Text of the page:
Rameses Frederick (Photo Credit: Tigner Rand for Steed Media Services)

Rameses Frederick (Photo credit: Tigner Rand for Steed Media Service)

Atlanta is a city with one of the highest rates of new HIV infections in the country. According to the CDC, 1 in 51 Georgians will be diagnosed with HIV in their lifetime. A shocking revelation made worse by the statement from Dr. Carlos Del Rio from the Emory University Center for AIDS Research who stated, “Downtown Atlanta is as bad as Zimbabwe or Harare or Durban.”

But there is an organization that is trying to combat this epidemic with free testing and services. Rameses Frederick is a program coordinator and community educator for prevention, vaccine and trials for Emory Hope Clinic. Frederick is a native of New York but has called Atlanta his home for the past 13 years. He has gone from an IT professional to working as a community leader and activist with the Atlanta HIV community. Rolling out spoke with Frederick about his work and the impact of the Emory Hope Clinic in Atlanta.

How long have you been a part of the Hope Clinic?

I have been involved in the Hope Clinic for about a year and a half now.

What got you involved with the Hope Clinic?

I wanted to make a difference. I wanted to help our community especially the number of Black men who are affected by this disease.

How receptive has the community been with the clinic and the work you do surrounding HIV prevention and awareness?

There is a large population of people who are engaged in the community. There is a treatment side, a behavioral side, and a prevention side. Our division specifically targets prevention. So any new ideas those researchers are doing and are ready for the public we take care of that. We tell the community what’s out there to prevent young adults from contracting HIV.

How can people contact you if they want to get tested or receive more information?

They can go to gethipgetconnected.org, which gets you directly connected to resources in metro Atlanta. The links under the “Care” section will allow you to become personally connected with someone in our office. It’s not just a list; this is a personal interaction that we provide via the website for our services.

What is a major issue that you are dealing with when it comes to education and prevention?

Based on the data, people have to build a relationship with their medical provider and most men are not. Men still go to the doctor just when we need it and we are going too late.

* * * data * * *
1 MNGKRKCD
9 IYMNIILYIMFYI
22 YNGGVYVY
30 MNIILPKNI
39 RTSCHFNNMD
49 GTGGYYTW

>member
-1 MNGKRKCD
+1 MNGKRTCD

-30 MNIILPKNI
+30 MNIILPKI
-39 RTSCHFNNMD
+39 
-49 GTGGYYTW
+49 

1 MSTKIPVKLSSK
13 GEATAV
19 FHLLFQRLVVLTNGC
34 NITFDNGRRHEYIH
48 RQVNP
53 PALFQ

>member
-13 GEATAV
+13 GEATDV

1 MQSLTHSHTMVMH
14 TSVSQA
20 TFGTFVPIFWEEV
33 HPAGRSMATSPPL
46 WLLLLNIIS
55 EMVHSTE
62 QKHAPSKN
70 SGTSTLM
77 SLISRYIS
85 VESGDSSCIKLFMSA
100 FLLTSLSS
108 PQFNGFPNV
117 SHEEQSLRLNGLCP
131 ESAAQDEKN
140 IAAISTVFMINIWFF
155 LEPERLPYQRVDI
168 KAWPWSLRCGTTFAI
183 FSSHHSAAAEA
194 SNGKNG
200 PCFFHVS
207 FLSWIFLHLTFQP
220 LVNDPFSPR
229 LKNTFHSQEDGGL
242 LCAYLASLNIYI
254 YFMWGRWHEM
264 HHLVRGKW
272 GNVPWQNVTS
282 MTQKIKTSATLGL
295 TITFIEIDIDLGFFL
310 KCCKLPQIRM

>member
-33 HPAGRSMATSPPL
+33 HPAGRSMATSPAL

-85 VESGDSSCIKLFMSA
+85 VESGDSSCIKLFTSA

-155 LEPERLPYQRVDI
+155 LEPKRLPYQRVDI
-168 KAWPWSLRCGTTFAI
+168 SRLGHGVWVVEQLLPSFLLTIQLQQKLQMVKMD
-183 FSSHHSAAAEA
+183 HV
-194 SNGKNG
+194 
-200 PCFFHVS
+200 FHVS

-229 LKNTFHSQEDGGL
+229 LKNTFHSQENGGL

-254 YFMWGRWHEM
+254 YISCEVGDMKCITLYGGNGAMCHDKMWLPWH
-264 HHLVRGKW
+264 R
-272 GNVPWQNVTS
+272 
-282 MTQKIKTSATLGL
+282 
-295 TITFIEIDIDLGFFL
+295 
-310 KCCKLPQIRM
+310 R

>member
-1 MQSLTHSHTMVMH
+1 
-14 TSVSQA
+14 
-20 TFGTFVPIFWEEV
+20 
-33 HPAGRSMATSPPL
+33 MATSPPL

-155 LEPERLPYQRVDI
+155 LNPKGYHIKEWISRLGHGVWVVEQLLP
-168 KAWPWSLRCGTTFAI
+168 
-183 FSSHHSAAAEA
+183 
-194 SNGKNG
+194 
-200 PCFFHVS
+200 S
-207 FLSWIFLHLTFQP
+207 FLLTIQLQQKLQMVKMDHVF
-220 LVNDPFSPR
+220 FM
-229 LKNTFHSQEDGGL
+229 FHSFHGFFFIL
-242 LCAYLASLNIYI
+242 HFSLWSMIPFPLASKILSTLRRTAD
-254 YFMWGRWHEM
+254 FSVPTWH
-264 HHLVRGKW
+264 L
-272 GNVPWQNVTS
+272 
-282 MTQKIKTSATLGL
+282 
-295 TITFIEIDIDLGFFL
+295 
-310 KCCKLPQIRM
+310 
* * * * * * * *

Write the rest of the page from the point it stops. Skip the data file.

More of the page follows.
What is an example of your work?

Currently, we have the Antibody Medicated Prevention or AMP Study. There are researchers that have created an antibody in the lab that could possibly be used to prevent HIV. We also have another study that is an injectable form of HIV medication. Because people tend not to use their medication regularly the study is to see how long the medication will last in your system. The goal is for a monthly or every 3-month type of medication so a person who is HIV negative does not develop HIV.

How successful has the AMP project been?

This is an international study being conducted in Africa, South America and the United States. It has been successful and our office has enrolled 33 participants since the study started in April 2016. Because we do pre-study health screening not every person is eligible for participation because of other existing medical conditions they were unaware of such as high blood pressure. But we also are able to help those people by getting them connected to a medical provider for those conditions. So we are helping people in different ways. People are also compensated for their time and travel for participation in the studies.

How can people begin the process of being a volunteer for the study?

They can call 877-424-4673 or email [email protected].

Since you have been involved with Hope Clinic, has it been effective?

Yes. People are being educated and connected with resources. But it is still a battle because the target is also gay Black men. Many Black men do not become educated or involved because they do not want to be identified as part of the gay community. This is a part of the stigma of being identified as being Black and gay if a person is closeted.  A big issue when it comes to family and peers who may treat a person differently. But now we are seeing that Black men, especially in Atlanta, are becoming more comfortable and educated. Surprisingly for Atlanta to have such a high LGBTQ population there is no community center for this demographic. This is causing more people to become informed via the internet on HIV awareness. This is a problem. There are resources out there for people but there is no space for them to come in and feel comfortable. If I had the funding right now this would be something that I would build — non-clinical environments where a person [could] get education, treatment and condoms for protection. [There would be] a safe place where they could express themselves and talk about their personal issues.

Mo Barnes

"Mo Betta" Maurice "Mo" Barnes is a graduate of Morehouse College and Political Scientist based in Atlanta. Mo is also a Blues musician.